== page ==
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Posted in Personal Injury on February 11, 2022
Most cases involving personal injury in New York City are based on negligence or negligence per se. These are both legal theories that hold a party financially responsible for damages caused by the party’s conduct. The main difference is whether the party is presumed negligent or the injured victim needs to prove negligence.
Negligence occurs when a party fails to act with the level of care a “reasonable person” would have used under the same circumstances. The “reasonableness” of a situation changes depending on the circumstances involved.
The case’s outcome is based on what a jury decides a “reasonable person” would have done. If the defendant’s actions fell short of that standard, the jurors may find that the defendant was negligent.
A negligence claim involves four legal elements:
Reasonableness falls under the requirement of breach of duty. If the defendant did not use reasonable care, he breached the duty of care owed to the other party. We all owe a duty of care to others to avoid conduct that places them at risk of harm or death. In personal injury lawsuits, the duty owed to another party may be defined more narrowly depending on the laws governing that type of tort.
Proving negligence may require expert witnesses to testify what a reasonable person would have done in a similar situation. Even though the person may have acted unreasonably, that does not automatically mean the person is liable for damages. The plaintiff must also prove that the defendant’s negligent conduct was the direct and proximate cause of their injuries and damages.
In personal injury cases involving negligence per se, the defendant’s conduct is presumed negligent because he violated a specific law. The law must protect the public interest. Additionally, the plaintiff must have suffered an injury intended to be prevented by the law, and the plaintiff must belong to the group that the law intends to protect. The theory is that breaking these laws puts the public at risk of serious injury or death.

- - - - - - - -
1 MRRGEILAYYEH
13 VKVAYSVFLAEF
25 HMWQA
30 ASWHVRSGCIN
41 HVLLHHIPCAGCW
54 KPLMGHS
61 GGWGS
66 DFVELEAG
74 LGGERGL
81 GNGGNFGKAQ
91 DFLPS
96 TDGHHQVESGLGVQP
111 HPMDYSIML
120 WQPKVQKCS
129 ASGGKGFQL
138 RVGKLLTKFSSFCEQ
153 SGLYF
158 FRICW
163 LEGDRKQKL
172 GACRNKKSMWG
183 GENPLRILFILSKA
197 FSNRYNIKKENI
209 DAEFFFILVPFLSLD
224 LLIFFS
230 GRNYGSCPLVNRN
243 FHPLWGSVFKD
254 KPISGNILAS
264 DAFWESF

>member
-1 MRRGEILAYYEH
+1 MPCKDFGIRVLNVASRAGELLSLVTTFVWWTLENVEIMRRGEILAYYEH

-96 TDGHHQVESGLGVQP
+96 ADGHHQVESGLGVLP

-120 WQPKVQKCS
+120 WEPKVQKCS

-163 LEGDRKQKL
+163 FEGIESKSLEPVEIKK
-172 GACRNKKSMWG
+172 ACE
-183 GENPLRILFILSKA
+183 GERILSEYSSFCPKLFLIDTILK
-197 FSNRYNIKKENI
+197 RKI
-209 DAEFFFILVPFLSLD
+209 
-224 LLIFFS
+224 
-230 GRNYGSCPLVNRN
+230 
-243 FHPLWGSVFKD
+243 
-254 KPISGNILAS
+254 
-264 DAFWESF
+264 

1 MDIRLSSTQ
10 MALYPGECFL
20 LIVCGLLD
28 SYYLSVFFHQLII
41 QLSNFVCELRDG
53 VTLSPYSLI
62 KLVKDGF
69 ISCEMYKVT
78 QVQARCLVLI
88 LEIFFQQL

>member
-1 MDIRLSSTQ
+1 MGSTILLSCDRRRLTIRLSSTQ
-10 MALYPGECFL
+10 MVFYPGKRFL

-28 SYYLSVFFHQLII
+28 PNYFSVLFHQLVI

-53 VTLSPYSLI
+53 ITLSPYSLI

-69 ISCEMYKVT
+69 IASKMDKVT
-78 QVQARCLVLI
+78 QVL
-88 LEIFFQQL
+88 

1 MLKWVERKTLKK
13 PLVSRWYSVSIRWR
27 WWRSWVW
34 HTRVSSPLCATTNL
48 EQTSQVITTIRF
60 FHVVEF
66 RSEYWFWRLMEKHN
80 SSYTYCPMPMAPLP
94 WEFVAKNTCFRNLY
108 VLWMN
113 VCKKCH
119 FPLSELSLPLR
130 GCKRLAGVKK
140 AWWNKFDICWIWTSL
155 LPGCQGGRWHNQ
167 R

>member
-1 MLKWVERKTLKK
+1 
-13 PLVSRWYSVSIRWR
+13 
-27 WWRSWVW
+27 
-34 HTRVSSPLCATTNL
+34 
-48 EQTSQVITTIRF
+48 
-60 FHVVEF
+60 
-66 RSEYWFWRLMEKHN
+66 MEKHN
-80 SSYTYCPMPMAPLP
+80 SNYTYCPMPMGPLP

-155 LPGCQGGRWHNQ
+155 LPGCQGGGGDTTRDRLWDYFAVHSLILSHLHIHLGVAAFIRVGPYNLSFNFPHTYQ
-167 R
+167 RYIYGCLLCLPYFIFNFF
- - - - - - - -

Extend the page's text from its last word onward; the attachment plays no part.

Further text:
Examples of laws and regulations that could lead to personal injury claims based on negligence per se include, but are not limited to:
The burden of proof regarding duty and breach of duty shifts from the plaintiff to the defendant. In other words, the injured party no longer needs to prove that the defendant acted without reasonable care. Instead, it is presumed that the defendant’s conduct was unreasonable because it broke one of the laws enacted to protect the public.
However, negligence per se does not relieve the plaintiff from proving causation and damages. The plaintiff must still prove that the defendant’s conduct was the direct and proximate cause of injury. They must also prove they sustained damages because of the negligent conduct.
If the plaintiff cannot link the conduct to the cause of their injury or prove damages, they cannot recover money for their claim.
Regardless of whether you base your allegations on negligence or negligence per se, the defendant can use comparative fault as a defense to reduce your damages. Under New York’s comparative fault laws, being partially to blame for the cause of your injury does not bar you from recovering compensation for damages.
However, comparative fault does reduce the amount of money you receive for your damages. For example, if the jury finds that you are 30% to blame for the cause of a car accident, the amount you receive for damages is 30% less than the jury awards.
Let’s assume the jury awards $300,000 for damages. Because you were 30% to blame for the cause of the car wreck, the defendant is only liable for $210,000. The award you are entitled to is reduced in proportion to your percentage of fault (30%).
The damages a plaintiff can receive are the same whether the lawsuit is based on negligence or negligence per se. Once the plaintiff proves negligence, the defendant can be held liable for damages including:
The amount you might receive for a personal injury claim depends on the severity of your injury, comparative negligence claims, and other factors. A personal injury lawyer can discuss the details of your case to give you a better idea of what you might receive if you file a claim or lawsuit.
If you need legal assistance, contact the NYC personal injury lawyers at Law Offices of Jay S. Knispel Personal Injury Lawyers at your nearest location to schedule a free consultation.
We have two convenient locations in New York:
Law Offices of Jay S. Knispel Personal Injury Lawyers – New York City Office
450 7th Ave #409
New York, NY 10123
Law Offices of Jay S. Knispel Personal Injury Lawyers – Brooklyn Office
26 Court St Suite 2511
Brooklyn, NY 11242